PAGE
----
Liverpool Council expects to save £30 million by ending ICT joint venture with BT

Liverpool Council expects to save £30 million over the next three years by terminating its ICT joint venture with BT at the end of this month, it has emerged.

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Liverpool Council expects to save £30 million over the next three years by terminating its controversial ICT joint venture with BT at the end of this month, according to an official council report.

The move comes as BT refused to significantly reduce the price of the contract despite a leaked report in 2010 showing that the telecoms company had been “excessively marking up” the cost of equipment by about £10 million a year. BT said it believed the report was “based on incorrect assumptions and generally inaccurate.”

BT will hand back its 60 percent share of the Liverpool Direct Limited (LDL) joint venture, which provides call centre, benefits and ICT services to the council.

The council will assume full ownership of the company on 31 October, according to a report due to be discussed by cabinet members on Friday.

The decision to terminate the joint venture was made in February after BT refused to offer price reductions of more than £5 million a year on the £70 million-a-year contract during discussions with the council in autumn 2013.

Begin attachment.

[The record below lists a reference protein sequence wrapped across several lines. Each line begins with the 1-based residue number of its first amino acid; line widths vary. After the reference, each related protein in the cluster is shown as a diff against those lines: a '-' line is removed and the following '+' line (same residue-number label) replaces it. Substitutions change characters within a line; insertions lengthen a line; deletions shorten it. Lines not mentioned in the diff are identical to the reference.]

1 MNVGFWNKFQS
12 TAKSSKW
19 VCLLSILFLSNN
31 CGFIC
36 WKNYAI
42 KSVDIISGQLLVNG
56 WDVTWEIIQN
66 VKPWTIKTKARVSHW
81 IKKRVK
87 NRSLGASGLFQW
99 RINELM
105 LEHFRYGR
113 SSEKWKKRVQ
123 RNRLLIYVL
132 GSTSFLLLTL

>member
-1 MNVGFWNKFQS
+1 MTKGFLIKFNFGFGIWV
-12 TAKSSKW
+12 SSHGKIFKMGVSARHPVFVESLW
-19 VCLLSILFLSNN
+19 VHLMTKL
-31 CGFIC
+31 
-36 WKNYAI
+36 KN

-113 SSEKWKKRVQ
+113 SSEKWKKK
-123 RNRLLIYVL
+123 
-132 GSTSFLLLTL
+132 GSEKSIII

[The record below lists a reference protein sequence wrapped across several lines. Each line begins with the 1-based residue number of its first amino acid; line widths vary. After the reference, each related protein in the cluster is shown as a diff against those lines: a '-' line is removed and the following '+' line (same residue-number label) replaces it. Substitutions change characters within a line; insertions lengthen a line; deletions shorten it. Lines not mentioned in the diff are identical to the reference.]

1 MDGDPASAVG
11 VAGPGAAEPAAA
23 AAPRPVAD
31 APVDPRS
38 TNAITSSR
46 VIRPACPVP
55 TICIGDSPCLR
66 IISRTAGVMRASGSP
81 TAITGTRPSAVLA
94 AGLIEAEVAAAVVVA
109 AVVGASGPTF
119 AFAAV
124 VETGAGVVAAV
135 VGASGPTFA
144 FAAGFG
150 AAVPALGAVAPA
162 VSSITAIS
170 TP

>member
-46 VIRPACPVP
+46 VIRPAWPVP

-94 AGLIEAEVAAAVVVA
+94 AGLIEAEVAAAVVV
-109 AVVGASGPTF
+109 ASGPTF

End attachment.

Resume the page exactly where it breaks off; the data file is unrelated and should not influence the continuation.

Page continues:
“BT feels unable to commit to any further price reduction within the contract as they need to sustain their own financial position,” a council report published in February said.

The negotiations were part of a wider drive by the council to find savings to help close a budget gap of £156.8 million between February 2014 and March 2017.

The agreement to create the joint venture company was signed in 2001. The contract was due to run until March 2012 but the two parties agreed to extend it to 2017 in 2006, after negotiating price discounts of £18 million and an investment of £41 million by BT over its remaining lifetime.

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